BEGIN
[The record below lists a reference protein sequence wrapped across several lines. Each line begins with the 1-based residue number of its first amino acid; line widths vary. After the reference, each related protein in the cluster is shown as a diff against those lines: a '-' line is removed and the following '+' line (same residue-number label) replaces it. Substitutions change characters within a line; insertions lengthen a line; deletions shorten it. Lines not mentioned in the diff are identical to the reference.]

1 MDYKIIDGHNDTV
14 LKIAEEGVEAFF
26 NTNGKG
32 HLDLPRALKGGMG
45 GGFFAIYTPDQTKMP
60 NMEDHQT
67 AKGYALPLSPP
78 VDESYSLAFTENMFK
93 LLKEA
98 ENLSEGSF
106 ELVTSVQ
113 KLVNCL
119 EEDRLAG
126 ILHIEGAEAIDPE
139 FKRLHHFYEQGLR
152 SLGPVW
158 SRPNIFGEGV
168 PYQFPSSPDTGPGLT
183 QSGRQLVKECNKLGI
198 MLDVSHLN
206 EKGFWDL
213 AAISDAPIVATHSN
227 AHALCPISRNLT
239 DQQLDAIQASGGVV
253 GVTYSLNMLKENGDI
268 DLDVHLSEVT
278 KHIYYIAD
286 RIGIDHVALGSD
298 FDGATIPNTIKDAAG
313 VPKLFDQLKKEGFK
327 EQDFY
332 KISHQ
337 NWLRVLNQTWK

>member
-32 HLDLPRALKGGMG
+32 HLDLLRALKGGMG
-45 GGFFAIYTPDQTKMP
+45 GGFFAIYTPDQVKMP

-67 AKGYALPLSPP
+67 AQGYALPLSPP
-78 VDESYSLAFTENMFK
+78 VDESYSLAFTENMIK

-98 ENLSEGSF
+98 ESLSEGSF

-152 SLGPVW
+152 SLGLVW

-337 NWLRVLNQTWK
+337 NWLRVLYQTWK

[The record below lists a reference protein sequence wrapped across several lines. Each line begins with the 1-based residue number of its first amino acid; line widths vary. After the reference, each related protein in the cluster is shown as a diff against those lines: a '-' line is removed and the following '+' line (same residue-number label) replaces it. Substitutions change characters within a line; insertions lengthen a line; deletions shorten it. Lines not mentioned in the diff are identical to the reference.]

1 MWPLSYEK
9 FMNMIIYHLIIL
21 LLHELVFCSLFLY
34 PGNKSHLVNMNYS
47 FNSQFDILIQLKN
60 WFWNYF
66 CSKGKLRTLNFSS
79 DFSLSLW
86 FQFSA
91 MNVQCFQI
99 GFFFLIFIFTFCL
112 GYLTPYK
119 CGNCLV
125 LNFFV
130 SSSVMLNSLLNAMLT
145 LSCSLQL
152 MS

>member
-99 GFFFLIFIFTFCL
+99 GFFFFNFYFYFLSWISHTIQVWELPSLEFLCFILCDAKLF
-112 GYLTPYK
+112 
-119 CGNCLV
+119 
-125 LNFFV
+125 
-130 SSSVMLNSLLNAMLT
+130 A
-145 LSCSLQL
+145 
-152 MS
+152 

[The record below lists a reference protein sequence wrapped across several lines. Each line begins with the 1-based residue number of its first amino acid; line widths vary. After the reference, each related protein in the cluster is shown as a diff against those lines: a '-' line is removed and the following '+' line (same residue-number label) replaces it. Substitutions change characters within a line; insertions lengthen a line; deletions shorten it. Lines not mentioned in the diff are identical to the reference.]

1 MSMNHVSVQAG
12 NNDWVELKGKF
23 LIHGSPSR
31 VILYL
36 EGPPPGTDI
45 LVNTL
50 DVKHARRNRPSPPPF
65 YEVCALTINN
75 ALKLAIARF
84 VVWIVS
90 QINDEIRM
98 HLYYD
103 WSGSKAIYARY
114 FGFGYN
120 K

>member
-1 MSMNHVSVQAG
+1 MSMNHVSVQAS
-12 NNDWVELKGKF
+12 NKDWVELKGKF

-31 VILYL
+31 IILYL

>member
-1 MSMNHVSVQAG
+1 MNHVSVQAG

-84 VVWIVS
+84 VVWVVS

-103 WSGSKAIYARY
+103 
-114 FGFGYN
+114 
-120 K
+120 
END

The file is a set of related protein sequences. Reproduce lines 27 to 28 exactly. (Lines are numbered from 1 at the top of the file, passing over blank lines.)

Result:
268 DLDVHLSEVT
278 KHIYYIAD